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A virtual holiday - but make it fun

Just because your Thanksgiving may be remote doesn't mean it can't be successful and enjoyable.

MINNEAPOLIS — We've been hearing a plea from state leaders, health officials, and frontline workers for weeks - stay home or scale down those big Thanksgiving Day gatherings as COVID-19 cases surge in Minnesota and across the country.

If your holiday looks a little different year, there's no reason a virtual celebration can't be successful and fun. A local event planner shared some ideas to pull off the holiday to make it feel as if everyone was still together.

Amy Zaroff has been in the hospitality business for more than 17 years. 

"What we've learned is it's the moments that matter," said Zaroff. "And so this Thanksgiving we have to learn to create those moments in different ways and still do so in a meaningful way."

Thanksgiving is her favorite holiday to celebrate. But this year, she's not inviting guests to her home and is implementing three tips she says are easy and inexpensive. 

First, acknowledge what you're missing but that you are still thankful for. Write it on a piece of paper and use a decorative ribbon to tie it to napkin rings.

Credit: Amy Zaroff

Second, surround your table with pictures of family members. It works at sporting events, why not a holiday?

And third, make a recipe someone is known for on zoom with your family.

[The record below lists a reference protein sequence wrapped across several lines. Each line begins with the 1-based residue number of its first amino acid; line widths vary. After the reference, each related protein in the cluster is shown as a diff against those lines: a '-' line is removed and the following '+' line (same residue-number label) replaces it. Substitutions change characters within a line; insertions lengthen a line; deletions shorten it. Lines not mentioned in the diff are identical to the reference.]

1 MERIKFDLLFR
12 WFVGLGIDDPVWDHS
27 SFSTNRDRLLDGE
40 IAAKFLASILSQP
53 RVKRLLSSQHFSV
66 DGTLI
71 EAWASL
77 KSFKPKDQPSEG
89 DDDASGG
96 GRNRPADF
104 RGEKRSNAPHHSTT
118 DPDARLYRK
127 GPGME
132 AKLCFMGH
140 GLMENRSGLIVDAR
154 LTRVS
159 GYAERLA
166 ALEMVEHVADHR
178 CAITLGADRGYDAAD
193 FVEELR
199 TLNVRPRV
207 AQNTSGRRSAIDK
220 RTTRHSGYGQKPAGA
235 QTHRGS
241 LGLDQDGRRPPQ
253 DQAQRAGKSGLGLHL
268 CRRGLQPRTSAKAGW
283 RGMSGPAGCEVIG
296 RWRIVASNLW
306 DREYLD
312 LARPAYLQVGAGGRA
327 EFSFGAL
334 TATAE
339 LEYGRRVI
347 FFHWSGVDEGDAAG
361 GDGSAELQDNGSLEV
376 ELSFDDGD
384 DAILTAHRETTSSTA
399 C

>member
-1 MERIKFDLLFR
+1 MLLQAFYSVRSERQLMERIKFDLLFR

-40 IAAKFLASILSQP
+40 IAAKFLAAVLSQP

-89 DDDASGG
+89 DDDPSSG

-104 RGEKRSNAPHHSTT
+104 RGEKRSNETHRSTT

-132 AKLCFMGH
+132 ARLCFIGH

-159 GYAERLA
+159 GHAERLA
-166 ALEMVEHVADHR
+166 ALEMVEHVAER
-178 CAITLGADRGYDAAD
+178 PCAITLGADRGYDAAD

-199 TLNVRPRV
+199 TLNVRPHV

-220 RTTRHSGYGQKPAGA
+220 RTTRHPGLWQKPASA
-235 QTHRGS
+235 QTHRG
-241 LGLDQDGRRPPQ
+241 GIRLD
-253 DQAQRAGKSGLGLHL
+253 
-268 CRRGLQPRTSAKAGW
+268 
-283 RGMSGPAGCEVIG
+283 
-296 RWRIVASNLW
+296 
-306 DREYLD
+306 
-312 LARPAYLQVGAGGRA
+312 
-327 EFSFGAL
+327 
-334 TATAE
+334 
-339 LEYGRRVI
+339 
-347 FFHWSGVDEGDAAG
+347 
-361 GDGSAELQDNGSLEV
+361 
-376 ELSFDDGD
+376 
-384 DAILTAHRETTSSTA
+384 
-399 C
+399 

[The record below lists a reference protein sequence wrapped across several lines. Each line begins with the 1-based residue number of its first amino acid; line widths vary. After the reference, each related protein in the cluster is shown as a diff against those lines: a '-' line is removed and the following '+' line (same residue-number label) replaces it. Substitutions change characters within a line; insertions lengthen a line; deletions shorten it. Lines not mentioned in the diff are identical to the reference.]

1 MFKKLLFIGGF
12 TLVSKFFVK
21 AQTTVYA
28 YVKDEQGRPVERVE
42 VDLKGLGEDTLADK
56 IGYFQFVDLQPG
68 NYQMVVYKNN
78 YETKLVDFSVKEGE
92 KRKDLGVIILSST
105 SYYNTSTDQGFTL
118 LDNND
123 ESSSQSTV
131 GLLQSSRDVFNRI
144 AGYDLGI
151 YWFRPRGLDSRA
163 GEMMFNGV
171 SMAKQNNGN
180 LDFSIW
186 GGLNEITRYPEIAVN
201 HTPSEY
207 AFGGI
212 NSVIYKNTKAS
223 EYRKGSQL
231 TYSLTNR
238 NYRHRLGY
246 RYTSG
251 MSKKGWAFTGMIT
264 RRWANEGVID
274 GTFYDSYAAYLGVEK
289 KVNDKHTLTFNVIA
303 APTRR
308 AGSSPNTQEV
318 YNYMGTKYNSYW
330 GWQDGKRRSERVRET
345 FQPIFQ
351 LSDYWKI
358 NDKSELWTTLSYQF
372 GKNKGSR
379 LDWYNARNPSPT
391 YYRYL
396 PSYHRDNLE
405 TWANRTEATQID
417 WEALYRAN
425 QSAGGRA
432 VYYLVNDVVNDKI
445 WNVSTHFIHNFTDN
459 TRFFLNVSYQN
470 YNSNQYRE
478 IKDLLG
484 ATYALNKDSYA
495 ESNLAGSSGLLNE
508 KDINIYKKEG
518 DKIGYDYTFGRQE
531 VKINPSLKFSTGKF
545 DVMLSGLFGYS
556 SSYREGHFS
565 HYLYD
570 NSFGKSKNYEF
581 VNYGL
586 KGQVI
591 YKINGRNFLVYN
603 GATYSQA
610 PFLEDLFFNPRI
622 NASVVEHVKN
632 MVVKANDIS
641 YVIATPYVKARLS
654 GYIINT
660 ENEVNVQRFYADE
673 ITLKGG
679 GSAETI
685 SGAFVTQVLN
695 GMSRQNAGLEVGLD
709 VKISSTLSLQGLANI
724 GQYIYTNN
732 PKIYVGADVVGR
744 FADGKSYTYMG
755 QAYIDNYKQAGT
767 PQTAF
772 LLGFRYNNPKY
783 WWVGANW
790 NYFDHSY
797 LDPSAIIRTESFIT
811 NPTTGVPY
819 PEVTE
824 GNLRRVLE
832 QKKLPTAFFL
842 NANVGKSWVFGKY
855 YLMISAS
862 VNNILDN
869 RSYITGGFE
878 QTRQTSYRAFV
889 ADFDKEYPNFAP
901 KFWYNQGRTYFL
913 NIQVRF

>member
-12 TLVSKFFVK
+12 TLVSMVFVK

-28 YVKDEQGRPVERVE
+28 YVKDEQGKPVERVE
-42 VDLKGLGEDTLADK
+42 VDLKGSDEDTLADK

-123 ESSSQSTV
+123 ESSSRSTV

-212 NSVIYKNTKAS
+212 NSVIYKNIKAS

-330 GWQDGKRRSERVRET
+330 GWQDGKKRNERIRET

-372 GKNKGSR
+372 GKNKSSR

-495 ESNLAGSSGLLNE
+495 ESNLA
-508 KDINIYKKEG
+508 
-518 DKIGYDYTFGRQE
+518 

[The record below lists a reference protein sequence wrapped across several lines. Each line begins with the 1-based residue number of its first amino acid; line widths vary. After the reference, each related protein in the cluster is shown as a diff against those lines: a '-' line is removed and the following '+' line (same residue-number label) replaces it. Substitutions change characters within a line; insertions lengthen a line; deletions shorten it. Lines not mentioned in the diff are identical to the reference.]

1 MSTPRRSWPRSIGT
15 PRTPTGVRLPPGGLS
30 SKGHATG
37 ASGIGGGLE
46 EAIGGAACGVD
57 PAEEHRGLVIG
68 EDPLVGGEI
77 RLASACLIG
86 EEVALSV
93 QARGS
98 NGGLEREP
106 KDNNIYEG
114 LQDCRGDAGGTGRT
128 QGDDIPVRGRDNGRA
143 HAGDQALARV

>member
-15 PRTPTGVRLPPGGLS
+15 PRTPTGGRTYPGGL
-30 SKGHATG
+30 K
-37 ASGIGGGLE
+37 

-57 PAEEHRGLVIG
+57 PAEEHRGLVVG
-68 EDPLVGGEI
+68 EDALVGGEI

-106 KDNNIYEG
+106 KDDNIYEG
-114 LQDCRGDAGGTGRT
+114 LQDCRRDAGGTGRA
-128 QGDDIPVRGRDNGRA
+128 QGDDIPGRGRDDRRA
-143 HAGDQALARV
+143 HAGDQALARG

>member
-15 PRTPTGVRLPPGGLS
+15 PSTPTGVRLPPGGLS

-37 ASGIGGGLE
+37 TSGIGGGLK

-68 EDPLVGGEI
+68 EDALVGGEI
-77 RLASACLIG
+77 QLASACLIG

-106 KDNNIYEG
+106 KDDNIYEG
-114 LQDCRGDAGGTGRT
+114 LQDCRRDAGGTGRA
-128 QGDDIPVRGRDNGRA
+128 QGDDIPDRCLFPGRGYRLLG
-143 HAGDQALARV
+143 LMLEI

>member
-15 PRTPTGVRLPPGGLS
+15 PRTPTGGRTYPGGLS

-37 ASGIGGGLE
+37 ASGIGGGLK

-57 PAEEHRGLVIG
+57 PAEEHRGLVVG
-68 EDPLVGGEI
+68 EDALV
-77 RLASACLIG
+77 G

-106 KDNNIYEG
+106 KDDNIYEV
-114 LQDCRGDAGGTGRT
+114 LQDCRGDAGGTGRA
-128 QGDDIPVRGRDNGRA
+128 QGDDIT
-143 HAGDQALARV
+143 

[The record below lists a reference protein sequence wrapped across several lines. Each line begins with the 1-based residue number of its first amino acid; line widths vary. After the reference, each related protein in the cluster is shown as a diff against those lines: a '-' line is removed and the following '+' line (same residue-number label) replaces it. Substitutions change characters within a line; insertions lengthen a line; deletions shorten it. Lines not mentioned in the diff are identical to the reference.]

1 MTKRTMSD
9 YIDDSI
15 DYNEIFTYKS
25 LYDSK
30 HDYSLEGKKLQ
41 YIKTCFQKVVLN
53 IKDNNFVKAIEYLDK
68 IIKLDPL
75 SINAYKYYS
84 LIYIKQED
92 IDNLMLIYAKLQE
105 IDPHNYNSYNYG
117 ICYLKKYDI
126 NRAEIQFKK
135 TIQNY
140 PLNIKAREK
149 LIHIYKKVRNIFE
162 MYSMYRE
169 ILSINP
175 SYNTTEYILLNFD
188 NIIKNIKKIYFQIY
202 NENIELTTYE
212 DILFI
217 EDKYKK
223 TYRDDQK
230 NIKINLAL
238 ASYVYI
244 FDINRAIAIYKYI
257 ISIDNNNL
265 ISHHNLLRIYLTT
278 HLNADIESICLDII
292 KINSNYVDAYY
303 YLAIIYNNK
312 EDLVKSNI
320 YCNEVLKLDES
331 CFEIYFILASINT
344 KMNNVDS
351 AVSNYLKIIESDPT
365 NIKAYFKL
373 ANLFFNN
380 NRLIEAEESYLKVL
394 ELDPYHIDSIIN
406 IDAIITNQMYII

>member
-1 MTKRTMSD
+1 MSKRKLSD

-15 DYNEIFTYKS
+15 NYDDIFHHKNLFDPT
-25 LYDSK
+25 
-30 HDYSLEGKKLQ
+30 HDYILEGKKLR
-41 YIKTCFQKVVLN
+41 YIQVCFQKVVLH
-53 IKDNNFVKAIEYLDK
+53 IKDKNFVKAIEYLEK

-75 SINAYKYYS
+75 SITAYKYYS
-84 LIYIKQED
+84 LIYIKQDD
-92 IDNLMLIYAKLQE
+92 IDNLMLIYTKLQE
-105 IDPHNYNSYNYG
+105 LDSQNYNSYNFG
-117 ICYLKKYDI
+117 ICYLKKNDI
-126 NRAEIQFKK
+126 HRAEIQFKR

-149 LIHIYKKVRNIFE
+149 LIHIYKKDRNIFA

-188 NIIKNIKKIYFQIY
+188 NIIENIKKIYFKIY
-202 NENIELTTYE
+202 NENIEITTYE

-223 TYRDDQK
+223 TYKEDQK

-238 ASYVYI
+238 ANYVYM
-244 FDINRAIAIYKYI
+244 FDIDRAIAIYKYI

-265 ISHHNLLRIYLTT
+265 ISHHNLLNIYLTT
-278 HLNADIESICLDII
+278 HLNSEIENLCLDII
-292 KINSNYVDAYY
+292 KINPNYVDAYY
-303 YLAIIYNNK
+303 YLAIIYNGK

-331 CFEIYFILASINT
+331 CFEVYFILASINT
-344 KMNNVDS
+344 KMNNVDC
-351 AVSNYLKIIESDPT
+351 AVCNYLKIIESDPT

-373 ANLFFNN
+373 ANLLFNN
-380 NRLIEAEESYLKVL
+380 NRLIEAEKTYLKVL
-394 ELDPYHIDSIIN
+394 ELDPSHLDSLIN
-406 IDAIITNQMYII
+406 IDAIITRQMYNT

"The most important thing to remember this holiday season is that it is the sentiment that matters the most," said Zaroff, whose other idea includes making a relative's favorite cocktail and hosting a mixology class followed by a toast.

If you're doing all that on Zoom, you'll be glad to know it is lifting its 40-minute time limit on Thursday and giving people as long as they need.

But if you're concerned about connectivity or it crashing, you could also try Google Meet, Skype, Apple FaceTime and Microsoft Teams. But Zaroff wants to remind people to simply pick up the phone and call or write someone a letter - anything to think twice about gathering and how staying at home can not only help save her hospitality business, but ultimately, more lives.

"Let's chalk up 2020 to being the one year you had to take a hard pause so that in 2021 and all the years after that we can gather together and celebrate like we were meant to," said Zaroff.

Zoom's Product Marketing Group Manager, Esther Yoon, also shared these gathering tips:

  • Send invitations with a set start and end time to guests via email or Zoom’s calendar integration—do not post your invite to social media where it can easily be seen by people you don’t intend to have at your gathering.
  • Make your guests feel special and give them a chance to do more socializing by keeping the invite list on the smaller side.
  • “Work the room” Zoom-style--ask direct questions to specific people and make sure everyone has a chance to participate. Use Zoom’s Gallery View setting to ensure you can see everyone at the party at once.
  • Make the most of Zoom features that allow you to personalize your meeting. Invite guests to bring their best Zoom virtual backgrounds for a specific destination or have a contest to guess the destination. You can also add stickers or color filters that are holiday-centered.